My heart could not be more full. We walked to raise money for a charity who gives families a home-away-from-home when their child is experiencing a serious illness.
Put yourself in these shoes. You’re watching your child fight for his/her life. It doesn’t matter what is it or how they’re fighting. Bottom line…they are fighting to stay alive and it’s the hardest thing you’ve ever done in your life.
During that time, someone comes in and gives you the simple things in life, like a homemade dinner, a hot shower, or a place to step away without feeling like you’re in a hospital. When you’re watching your child fight for their life and you are able to access these things that seem so simple, but really are not, it means the world to you. I speak from experience.
I can’t tell you how grateful I am for the Ronald McDonald House Charities and how thankful I am to be able to give back to them.
Our team, Sam Strong raised $2,285 for the Ronald McDonald House Charities – Upper Midwest! Thank you to all who donated!
We also won an award for being the largest team! I was overwhelmed with gratitude. Winning this award is evidence of the amazing support system we have. I feel so blessed. Thank you to everyone who gave up a their Saturday and endured the humidity for Sam, our family, and this incredible organization.
“This is the house that opens its arms, that feels like home, that embraces the children, that comforts the parents. This is the house where families meet, to eat and sleep, to find their strengths and dry their tears, to look forward with hope to better years.”
I never knew the impact of Ronald McDonald House (RMH) Charities until life threw a curve ball at my family. If you don’t already know, RMH Charities provides a home-away-from-home to keep families close during a child’s serious illness. For over seven months, they did just that, and more for my family. Please consider donating or walking with us.
Happy 3rd birthday to my sweet, miracle boy! Many didn’t think you would make it home. Although you are still very medical, you are thriving. Hospital staff continue to be amazed at your progress. Thank you for the joy you bring into my life and so many others. Thank you for reminding me daily how precious life is. Thank you for being so strong for all your little body has endured. Thank you for inspiring me to do better every day.
To the medical professionals who didn’t think Sam would make it home from the hospital. Thank you for doing everything you could to keep him alive. Thank you for losing sleep over my little boy. Thank you for talking with us, not at us. Thank you for looking at Sam as an individual and not just a little boy with Down Syndrome.
To the family and friends who continue to stick by us. We couldn’t do this journey without you. Your prayers and continued direct support are a constant reminder of the good in a chaotic world. We are where we are mentally, physically, financially, and emotionally because of people like you.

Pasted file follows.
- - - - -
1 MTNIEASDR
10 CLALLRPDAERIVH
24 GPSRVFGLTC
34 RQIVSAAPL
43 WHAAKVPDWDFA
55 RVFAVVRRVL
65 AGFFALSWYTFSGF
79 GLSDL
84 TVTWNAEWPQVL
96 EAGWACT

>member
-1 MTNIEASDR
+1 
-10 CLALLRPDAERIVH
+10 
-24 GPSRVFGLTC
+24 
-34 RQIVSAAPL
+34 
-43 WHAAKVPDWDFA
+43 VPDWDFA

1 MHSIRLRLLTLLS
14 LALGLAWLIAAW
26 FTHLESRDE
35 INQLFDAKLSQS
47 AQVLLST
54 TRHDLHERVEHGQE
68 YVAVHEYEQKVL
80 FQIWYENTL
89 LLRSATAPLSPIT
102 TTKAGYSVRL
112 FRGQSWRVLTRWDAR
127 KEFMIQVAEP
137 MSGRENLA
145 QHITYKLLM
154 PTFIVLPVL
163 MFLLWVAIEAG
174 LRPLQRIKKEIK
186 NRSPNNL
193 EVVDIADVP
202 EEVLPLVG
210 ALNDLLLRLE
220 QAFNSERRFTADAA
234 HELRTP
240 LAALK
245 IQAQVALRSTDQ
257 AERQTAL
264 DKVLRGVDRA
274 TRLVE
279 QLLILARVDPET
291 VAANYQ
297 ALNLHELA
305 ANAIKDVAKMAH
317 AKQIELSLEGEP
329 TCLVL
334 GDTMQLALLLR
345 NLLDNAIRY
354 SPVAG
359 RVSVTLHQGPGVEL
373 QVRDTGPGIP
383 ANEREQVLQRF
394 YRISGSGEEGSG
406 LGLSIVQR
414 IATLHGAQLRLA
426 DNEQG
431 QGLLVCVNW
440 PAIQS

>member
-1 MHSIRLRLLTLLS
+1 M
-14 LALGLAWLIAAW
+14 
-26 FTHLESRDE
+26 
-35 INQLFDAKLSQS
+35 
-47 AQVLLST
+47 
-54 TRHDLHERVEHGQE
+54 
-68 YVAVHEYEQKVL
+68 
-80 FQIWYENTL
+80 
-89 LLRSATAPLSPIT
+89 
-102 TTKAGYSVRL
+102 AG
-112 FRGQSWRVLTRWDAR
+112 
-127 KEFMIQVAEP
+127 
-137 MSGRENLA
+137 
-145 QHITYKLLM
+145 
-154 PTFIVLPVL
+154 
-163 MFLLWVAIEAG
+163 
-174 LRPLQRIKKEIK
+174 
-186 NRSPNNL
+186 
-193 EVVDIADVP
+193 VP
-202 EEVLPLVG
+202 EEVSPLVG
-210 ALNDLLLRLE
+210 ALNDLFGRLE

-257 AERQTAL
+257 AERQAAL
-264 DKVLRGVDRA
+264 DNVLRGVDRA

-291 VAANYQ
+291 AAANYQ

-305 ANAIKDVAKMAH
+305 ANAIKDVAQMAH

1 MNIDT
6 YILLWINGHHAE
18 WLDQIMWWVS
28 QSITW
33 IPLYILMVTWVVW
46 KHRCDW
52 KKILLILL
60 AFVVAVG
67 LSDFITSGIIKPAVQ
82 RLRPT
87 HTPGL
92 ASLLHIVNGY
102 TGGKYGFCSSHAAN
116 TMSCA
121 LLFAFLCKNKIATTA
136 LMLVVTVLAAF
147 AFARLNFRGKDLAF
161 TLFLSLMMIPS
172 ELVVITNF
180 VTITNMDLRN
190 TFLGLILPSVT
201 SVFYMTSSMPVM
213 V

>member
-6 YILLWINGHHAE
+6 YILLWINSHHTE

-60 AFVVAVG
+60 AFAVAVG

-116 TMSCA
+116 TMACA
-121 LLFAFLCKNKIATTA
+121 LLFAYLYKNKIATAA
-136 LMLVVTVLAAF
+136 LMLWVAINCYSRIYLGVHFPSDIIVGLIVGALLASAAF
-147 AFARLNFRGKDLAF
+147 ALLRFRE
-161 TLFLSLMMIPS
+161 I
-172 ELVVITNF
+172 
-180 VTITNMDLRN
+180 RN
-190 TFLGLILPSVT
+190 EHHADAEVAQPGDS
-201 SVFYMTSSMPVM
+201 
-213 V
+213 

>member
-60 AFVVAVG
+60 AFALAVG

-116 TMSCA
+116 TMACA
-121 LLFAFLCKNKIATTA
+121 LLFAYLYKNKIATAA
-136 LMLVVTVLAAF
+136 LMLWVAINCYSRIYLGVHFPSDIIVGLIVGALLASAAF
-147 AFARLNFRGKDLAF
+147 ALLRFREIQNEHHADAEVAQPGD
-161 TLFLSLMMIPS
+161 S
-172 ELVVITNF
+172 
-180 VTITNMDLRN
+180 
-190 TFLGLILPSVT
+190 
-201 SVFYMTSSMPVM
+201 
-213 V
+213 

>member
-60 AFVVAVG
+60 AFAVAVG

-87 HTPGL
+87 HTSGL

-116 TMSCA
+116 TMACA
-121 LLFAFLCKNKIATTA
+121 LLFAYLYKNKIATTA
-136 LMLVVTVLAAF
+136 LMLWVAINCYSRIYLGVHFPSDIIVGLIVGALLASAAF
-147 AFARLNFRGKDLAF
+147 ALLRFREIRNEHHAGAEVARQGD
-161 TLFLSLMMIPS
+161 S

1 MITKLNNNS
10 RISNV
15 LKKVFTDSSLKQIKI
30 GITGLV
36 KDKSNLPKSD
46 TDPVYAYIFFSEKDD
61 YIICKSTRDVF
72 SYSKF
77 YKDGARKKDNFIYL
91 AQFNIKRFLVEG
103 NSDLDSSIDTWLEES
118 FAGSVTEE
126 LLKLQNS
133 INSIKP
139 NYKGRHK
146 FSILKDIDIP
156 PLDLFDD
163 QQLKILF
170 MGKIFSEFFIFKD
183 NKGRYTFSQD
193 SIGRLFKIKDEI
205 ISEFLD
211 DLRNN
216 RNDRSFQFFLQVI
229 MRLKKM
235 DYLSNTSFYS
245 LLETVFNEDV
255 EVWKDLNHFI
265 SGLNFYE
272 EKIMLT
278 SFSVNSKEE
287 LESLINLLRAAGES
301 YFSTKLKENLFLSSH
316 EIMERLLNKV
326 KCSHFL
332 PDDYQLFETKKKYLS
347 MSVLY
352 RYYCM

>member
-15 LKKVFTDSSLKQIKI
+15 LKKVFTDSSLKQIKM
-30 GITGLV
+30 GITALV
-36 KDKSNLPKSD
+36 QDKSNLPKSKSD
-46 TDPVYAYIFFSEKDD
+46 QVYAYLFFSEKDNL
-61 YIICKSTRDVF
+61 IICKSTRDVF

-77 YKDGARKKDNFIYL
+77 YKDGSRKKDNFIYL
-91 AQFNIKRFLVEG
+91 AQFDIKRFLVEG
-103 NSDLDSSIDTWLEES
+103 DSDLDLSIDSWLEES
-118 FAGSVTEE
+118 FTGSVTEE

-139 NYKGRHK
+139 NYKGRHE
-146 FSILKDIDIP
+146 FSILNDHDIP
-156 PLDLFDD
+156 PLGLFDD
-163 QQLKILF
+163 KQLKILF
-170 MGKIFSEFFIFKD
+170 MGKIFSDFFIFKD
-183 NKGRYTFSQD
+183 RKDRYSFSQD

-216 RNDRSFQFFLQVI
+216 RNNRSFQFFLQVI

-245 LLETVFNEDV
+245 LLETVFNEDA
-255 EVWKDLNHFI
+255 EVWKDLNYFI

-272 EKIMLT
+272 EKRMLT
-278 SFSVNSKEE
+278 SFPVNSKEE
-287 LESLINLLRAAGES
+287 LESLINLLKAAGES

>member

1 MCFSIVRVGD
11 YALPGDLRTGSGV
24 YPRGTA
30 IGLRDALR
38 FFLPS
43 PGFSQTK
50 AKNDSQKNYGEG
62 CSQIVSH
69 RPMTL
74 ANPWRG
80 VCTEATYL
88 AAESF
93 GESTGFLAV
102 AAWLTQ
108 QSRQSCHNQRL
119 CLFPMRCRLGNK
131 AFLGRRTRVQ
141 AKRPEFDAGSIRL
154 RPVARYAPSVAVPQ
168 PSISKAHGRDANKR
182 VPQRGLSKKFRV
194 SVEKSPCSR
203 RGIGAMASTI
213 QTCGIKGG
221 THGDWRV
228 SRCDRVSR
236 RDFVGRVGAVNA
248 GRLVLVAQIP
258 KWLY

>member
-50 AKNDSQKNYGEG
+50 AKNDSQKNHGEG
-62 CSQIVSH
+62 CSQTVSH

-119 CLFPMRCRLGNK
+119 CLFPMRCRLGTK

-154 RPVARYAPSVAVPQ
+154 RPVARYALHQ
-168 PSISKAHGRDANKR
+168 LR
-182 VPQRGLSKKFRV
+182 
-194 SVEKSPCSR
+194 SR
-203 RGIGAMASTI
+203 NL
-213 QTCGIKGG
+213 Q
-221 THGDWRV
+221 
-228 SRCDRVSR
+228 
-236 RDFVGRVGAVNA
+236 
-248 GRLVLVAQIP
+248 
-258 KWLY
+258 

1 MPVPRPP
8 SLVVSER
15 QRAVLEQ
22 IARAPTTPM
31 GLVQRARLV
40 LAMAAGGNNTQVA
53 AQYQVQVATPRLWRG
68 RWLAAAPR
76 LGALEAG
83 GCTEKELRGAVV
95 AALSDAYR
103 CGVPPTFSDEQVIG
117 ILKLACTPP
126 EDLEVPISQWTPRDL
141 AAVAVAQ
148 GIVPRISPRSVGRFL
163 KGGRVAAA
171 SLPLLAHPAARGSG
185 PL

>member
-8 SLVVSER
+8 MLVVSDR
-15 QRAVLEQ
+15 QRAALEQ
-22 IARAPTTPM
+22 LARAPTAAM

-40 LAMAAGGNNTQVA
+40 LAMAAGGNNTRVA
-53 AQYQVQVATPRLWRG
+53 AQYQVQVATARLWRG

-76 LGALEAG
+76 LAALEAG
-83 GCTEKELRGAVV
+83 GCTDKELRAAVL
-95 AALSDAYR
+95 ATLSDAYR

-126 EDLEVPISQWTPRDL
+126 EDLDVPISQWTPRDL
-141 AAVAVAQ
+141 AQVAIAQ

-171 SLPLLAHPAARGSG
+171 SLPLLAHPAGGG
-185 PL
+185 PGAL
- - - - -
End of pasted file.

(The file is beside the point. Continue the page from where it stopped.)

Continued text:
To our Heavenly Father. It’s because of your love I make it through each day with a smile on my face, even when it’s hard. Thank you for promising to stay with me in the storm. Thank you for giving me a heart of gratitude or a glass half full mentality, no matter the situation, even though I know it sometimes annoys people a little. Thank you for your grace and mercy.
I joke my life seems to have a timeline, BS (Before Sam) and AS (After Sam). Ironic, I know. My friends and I have had some good laughs over that one. It’s weird how life can seem to stand still and fly by at the same time. These last three years have been the longest, shortest years of my life, if that makes any sense at all. We don’t always get to choose what happens to us, but we do get to choose how we deal with the cards we are dealt. Shortly before we knew Sam would come into our life, I bought this sign for our house. I’d be lying if I told you I haven’t had tears streaming down my face, while looking up at that small decor in our home. That silly little sign has given me hope on days that felt hopeless. No matter what you are going through, I hope you can make some lemonade out of lemons. All you need is a little sugar.
As we all know, getting family photos taken is not the most affordable thing to do. Let’s face it, it’s down right expensive!
Thanks to a sweet gal who is using her gifts for others, we were able to capture some memories we will cherish for years to come. Like Nicole says, it’s not going to end world hunger, but it is a gift.
There isn’t anything much more powerful than knowing your gifts and then using those gifts for others. That’s just what Nicole is doing and we will be eternally grateful.
It’s been a dream of Nicole’s to start “This Precious Life” and we were able to be her first candidates.
Why is getting sick such a big deal for the complex child? Why does the fear of getting a simple cold bring slight panic into the hearts of families and caretakers of a complex child? When Sam gets sick, he gets so much more sick than a healthy child. A little cold makes for several more added nebulizers throughout the day, which is on top of the daily nebulizers he already takes. A cold can easily turn into pneumonia. A cold can quickly turn into another hospital stay. Don’t even get me started on the flu. Ugh. That opens a whole different can of scary worms in our world.
Why do doctors want their complex patients basically quarantined at home especially during cold and flu season? They are well aware of the repercussions.
Why do the little germs, we barely gave a second thought about with my three other kids, seem SO MUCH BIGGER to us now? In a sense, they are much bigger for Sam, not literally, but figuratively. When my other kids got/get sick we might go to the clinic. Sam skips the clinic or urgent care and goes straight to the hospital. There are no in between spots for him.
Around the holidays, why are there more complex kiddos in the hospital? We get more brave during the holidays. We want to feel like a normal family.
Although it looks like I’m a complete freak in my writing. I am actually able to keep my anxious thoughts fairly under control. There is so little we can control. We can’t control what happens to us, but we can control how we respond. We do what we can and follow our doctors orders. I trust in a God who’s purpose is only good, and I believe in a God who wants me to give Him all my worries and concerns. I try my darndest to do just that.
I am also incredibly thankful for a family and friends who are understanding of Sam and his complexities. I’ve started to meet people who live in our world and many can’t say the same. Our family and friends stay away when they are feeling under the weather and sanitize and/or wash their hands before they touch Sam. Again, there’s only so much we can control. It’s important for Sam to be around his family and friends. I know we all cherish these few and far between times. Sam loves to be around people. He’s become a little show off and loves when everyone has their eyes on him.